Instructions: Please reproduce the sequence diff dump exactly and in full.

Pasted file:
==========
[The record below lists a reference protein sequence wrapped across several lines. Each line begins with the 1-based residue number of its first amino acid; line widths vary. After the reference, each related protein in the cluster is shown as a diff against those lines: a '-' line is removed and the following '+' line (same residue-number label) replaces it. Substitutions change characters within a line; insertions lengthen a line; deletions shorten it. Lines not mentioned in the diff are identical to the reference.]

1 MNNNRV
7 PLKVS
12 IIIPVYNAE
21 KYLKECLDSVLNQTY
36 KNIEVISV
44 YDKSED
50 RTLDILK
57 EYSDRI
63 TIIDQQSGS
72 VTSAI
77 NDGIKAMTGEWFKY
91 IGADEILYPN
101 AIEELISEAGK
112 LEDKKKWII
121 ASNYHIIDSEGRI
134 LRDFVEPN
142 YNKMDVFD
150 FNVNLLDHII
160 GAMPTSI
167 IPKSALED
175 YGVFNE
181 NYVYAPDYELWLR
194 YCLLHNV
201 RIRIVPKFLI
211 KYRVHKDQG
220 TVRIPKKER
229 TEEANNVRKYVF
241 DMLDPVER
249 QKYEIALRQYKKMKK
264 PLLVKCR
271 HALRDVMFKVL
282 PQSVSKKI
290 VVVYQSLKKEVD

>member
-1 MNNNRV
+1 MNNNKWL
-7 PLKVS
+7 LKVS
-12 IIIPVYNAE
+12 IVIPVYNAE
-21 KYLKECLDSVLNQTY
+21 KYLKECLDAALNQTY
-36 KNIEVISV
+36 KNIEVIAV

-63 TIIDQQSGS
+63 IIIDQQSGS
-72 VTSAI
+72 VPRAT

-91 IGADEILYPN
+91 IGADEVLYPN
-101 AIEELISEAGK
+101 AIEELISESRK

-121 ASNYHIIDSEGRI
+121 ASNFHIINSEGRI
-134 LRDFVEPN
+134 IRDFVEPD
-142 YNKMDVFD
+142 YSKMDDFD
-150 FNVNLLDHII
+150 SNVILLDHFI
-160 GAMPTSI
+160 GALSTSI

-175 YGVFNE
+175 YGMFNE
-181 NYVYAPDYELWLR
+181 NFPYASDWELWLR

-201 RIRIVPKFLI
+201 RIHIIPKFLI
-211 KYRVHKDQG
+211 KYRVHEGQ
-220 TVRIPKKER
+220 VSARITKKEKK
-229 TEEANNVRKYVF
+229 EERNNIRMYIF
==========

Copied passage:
[The record below lists a reference protein sequence wrapped across several lines. Each line begins with the 1-based residue number of its first amino acid; line widths vary. After the reference, each related protein in the cluster is shown as a diff against those lines: a '-' line is removed and the following '+' line (same residue-number label) replaces it. Substitutions change characters within a line; insertions lengthen a line; deletions shorten it. Lines not mentioned in the diff are identical to the reference.]

1 MNNNRV
7 PLKVS
12 IIIPVYNAE
21 KYLKECLDSVLNQTY
36 KNIEVISV
44 YDKSED
50 RTLDILK
57 EYSDRI
63 TIIDQQSGS
72 VTSAI
77 NDGIKAMTGEWFKY
91 IGADEILYPN
101 AIEELISEAGK
112 LEDKKKWII
121 ASNYHIIDSEGRI
134 LRDFVEPN
142 YNKMDVFD
150 FNVNLLDHII
160 GAMPTSI
167 IPKSALED
175 YGVFNE
181 NYVYAPDYELWLR
194 YCLLHNV
201 RIRIVPKFLI
211 KYRVHKDQG
220 TVRIPKKER
229 TEEANNVRKYVF
241 DMLDPVER
249 QKYEIALRQYKKMKK
264 PLLVKCR
271 HALRDVMFKVL
282 PQSVSKKI
290 VVVYQSLKKEVD

>member
-1 MNNNRV
+1 MNNNKWL
-7 PLKVS
+7 LKVS
-12 IIIPVYNAE
+12 IVIPVYNAE
-21 KYLKECLDSVLNQTY
+21 KYLKECLDAALNQTY
-36 KNIEVISV
+36 KNIEVIAV

-63 TIIDQQSGS
+63 IIIDQQSGS
-72 VTSAI
+72 VPRAT

-91 IGADEILYPN
+91 IGADEVLYPN
-101 AIEELISEAGK
+101 AIEELISESRK

-121 ASNYHIIDSEGRI
+121 ASNFHIINSEGRI
-134 LRDFVEPN
+134 IRDFVEPD
-142 YNKMDVFD
+142 YSKMDDFD
-150 FNVNLLDHII
+150 SNVILLDHFI
-160 GAMPTSI
+160 GALSTSI

-175 YGVFNE
+175 YGMFNE
-181 NYVYAPDYELWLR
+181 NFPYASDWELWLR

-201 RIRIVPKFLI
+201 RIHIIPKFLI
-211 KYRVHKDQG
+211 KYRVHEGQ
-220 TVRIPKKER
+220 VSARITKKEKK
-229 TEEANNVRKYVF
+229 EERNNIRMYIF